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Why it matters: The CPU arms race is heating up, and American fabless semiconductor company Ampere Computing is also throwing its hat in the ring. The company has announced its roadmap for the coming year, and at the center of it all is the unveiling of a monstrous 256-core processor, the AmpereOne.

The AmpereOne is an Arm-compatible chip designed for cloud-native workloads, AI inferencing, databases, web servers, and media delivery. It aims to strike a balance between high performance and power efficiency.

The company has already commenced shipping its 192-core AmpereOne processors, which feature an 8-channel DDR5 memory subsystem introduced a year ago. Later this year, the company plans to unveil an updated 192-core AmpereOne CPU with beefier 12-channel DDR5 memory. This enhancement will necessitate launching an entirely new platform, laying the groundwork for the eventual transition to a 256-core variant next year.

Ampere claims that the 256-core chip will be fabricated on TSMC’s cutting-edge 3nm process node and deliver a 40-percent performance boost compared to any other CPU currently on the market. The company has engineered several new features for efficient performance, memory management, caching, and AI compute capabilities.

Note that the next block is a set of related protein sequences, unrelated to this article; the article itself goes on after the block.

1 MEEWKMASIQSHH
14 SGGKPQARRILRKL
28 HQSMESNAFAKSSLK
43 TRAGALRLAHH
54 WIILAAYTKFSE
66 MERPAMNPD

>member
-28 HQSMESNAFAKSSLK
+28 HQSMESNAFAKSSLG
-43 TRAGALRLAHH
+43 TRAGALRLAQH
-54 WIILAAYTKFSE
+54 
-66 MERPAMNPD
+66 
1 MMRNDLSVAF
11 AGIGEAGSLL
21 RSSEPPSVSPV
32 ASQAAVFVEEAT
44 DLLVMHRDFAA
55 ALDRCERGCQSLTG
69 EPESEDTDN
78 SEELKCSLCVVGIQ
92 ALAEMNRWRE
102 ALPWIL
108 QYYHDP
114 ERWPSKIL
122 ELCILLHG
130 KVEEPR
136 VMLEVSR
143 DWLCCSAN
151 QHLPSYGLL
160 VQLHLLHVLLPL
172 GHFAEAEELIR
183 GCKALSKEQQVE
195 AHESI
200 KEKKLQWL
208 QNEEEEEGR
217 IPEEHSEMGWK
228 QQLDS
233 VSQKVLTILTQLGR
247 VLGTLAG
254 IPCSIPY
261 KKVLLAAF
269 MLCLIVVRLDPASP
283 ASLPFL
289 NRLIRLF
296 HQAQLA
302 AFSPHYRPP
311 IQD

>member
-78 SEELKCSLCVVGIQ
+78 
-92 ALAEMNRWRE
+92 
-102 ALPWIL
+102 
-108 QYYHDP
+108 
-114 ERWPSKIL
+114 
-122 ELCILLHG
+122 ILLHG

Interestingly, the 256-core unit will utilize the same cooling solution as Ampere’s existing offerings, implying a TDP of around 350 watts. That’s an impressive feat, considering the sheer number of cores packed into the chip.

The adoption of the AmpereOne CPUs has been phenomenal. Ampere claims they outperform AMD’s Genoa by 50 percent and Bergamo by 15 percent in terms of performance per watt. So, for data centers looking to consolidate and refresh aging infrastructure, AmpereOne promises up to 34 percent more performance per rack.

Ampere is also developing AI inference servers powered by semiconductor giant Qualcomm’s Cloud AI 100 accelerators. The partnership aims to tackle the demanding workloads of large language models and generative AI applications.

Tests have shown Meta’s Llama 3 language model running on Ampere CPUs at Oracle Cloud. Interestingly, the performance data shows that running Llama 3 on a 128-core Ampere Altra CPU, without a dedicated GPU, delivers the same performance as an Nvidia A10 GPU paired with an x86 CPU – all while consuming a third of the power.

Finally, Ampere formed the UCIe (Universal Chiplet Interconnect Express) working group as part of the AI Platform Alliance. This move aims to leverage the flexibility of Ampere’s CPUs by enabling the integration of customer IP into future processors using the open UCIe interface.

[ For more curated Computing news, check out the main news page here]

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